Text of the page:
Family Fun From The Inside...OUT!
With mud and high water season nearly upon us, I was reminded of an experience we had over the summer which underscored the importance of being very careful and aware when your trail crosses a waterway.
In August 2014 Dora, Chris, and I stayed at Grace Camp in John’s Brook Valley, Adirondacks, for the first time. We loved the cabin and it was only a short 3.5 mile hike to get to it! But more about the camp and cabin in another post.
This post is about what we observed before, during, and after a thunderstorm in the mountains. During this trip, while hiking up Big Slide mountain, the three of us followed the path across Big Slide Brook several times as it lead us up the mountain.
It was an overcast day and no rain had yet fallen, but the skies began to really darken as we neared the summit. With only .4 mile to the summit we heard thunder and decided to turn around, knowing summits are dangerous during electrical storms.
The thunder wasn’t our only concern. Having crossed Big Slide Brook several times on the way up, we became concerned that the trail would become impassable on our way back down.
As it turned out, the hike back to camp went quicker than we planned. And it never did rain on us. In fact, when we got back to camp it was partly sunny so we went to John’s Brook to hang out. We were having a blast just kicking our feet in the water and throwing rocks around. This was about 3:30pm. Then the skies got darker so we headed back to the cabin to cook dinner.
Around 4pm it started to rain lightly. By 4:30 pm, it was pouring rain with HUGE thunder and lots of lightning. After dinner, the thunder had slowed some so Chris went down to the brook to shoot some video of the water at about 5:30pm. It was still raining hard but the brook hadn’t risen too much, so he headed back to the cabin.
While sitting on the porch at about 7pm, I could hear what sounded like a train. We headed back to the brook and WHOA had the water risen and become much louder! I wish we had a decibel meter to get a reading! It took only 1.5 hours for the water in the brook to rise several feet and become super dangerous. By 7:15pm it had stopped raining but the water kept on crashing down because we could hear the “train” from the cabin for at least 2 hours afterward.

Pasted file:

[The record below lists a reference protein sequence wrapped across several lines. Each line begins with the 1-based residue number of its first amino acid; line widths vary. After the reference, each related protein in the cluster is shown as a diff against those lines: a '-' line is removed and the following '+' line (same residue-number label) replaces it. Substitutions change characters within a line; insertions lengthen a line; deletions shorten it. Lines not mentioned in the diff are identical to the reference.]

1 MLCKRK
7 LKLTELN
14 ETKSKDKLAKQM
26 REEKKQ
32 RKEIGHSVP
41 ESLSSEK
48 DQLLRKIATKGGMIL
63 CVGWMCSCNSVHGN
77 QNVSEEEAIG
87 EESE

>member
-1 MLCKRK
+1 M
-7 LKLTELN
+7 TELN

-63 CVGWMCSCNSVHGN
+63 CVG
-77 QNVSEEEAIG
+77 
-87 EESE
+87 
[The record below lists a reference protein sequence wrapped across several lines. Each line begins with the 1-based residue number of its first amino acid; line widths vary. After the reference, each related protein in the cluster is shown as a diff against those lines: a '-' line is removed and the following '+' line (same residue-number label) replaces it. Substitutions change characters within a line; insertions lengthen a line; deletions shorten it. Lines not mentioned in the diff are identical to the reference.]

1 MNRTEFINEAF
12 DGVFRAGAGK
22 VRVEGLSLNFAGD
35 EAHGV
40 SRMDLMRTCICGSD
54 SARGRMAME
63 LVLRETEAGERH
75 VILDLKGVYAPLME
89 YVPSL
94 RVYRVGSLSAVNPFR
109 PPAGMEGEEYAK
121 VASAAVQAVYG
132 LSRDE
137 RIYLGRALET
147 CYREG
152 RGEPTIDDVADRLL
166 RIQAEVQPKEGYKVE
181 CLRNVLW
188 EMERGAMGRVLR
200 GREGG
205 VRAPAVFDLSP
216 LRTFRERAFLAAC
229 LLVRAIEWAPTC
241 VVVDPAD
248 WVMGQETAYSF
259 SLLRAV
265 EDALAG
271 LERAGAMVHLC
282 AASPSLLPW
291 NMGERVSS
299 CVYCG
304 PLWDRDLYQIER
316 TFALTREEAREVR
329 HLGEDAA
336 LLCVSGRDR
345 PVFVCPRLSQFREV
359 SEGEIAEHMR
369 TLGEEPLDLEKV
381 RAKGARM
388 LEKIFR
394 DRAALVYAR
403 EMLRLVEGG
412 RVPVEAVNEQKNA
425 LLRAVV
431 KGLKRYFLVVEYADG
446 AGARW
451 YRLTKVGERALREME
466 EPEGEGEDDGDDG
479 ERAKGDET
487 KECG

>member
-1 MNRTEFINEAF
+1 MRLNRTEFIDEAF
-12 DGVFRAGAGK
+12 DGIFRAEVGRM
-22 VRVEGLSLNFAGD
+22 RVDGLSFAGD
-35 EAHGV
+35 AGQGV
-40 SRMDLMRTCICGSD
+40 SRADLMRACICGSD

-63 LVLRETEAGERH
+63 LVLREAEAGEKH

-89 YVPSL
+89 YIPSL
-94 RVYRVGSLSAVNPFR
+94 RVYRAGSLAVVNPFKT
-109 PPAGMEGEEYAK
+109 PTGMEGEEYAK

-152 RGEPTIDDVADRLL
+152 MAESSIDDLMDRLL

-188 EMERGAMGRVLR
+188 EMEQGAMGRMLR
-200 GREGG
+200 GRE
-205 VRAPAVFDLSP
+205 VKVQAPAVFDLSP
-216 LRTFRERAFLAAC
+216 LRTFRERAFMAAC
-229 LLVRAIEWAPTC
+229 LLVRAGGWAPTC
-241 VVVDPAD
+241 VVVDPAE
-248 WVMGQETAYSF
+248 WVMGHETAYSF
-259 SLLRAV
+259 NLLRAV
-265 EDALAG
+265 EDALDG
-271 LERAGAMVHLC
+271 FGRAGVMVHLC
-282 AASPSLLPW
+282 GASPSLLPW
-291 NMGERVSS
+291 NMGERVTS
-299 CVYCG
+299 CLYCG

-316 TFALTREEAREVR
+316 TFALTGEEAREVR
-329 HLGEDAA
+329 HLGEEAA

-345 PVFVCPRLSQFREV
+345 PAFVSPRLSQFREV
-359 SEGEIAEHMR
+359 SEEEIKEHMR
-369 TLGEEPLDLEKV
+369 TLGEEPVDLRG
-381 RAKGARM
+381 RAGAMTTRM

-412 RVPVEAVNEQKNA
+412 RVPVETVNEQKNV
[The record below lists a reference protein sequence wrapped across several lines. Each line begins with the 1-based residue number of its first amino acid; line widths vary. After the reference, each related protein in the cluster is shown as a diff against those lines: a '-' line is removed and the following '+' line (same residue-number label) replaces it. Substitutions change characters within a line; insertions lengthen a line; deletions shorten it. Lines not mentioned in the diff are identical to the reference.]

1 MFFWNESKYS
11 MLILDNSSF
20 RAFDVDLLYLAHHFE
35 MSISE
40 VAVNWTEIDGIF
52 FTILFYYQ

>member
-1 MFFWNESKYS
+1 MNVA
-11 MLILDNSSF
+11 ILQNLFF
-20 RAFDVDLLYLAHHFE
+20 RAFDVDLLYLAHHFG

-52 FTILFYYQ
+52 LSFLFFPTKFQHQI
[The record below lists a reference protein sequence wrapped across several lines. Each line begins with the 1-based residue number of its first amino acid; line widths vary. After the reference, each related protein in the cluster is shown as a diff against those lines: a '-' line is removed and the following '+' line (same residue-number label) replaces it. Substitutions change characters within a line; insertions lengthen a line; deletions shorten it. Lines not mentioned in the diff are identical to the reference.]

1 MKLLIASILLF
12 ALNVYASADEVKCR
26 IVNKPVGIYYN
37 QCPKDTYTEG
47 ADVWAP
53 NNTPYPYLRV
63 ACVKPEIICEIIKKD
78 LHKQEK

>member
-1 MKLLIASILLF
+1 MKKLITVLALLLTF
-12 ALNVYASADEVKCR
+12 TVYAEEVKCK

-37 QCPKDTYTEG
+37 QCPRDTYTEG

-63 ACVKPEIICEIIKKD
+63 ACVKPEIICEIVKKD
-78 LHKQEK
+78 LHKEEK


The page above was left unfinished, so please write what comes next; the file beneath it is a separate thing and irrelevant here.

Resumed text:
At dusk, 2 backpackers with full packs stopped by looking for alternate crossing of Orebed Brook. They told us they couldn’t cross the brook to get to the lean to they were staying at and were looking for alternate ways to their lean to. We were not too familiar with the lean to locations so we could only offer them some food. They were well equipped for the wet weather and they went along their way. I told them if they had to cross anything crazy, they should come back to the cabin. We didn’t see them again that night, or hear of any problems when we stopped by John’s Brook Lodge, so I assume they found safe shelter some place.
Here are photos looking upstream on John’s Brook at 3:30pm, 5:30pm, and 7:00pm:
Here is a video we compiled of the experience (try full screen mode in some mobile browsers):
Never underestimate the elements, and be sure that wherever you go, that you can get back safely!
While this flood was caused by a sudden, heavy downpour, streams can swell significantly just from an early morning snowfall and an afternoon melt. So always be certain you can get back in a high water situation before you cross any waterway, no matter how benign it may seem at the moment!
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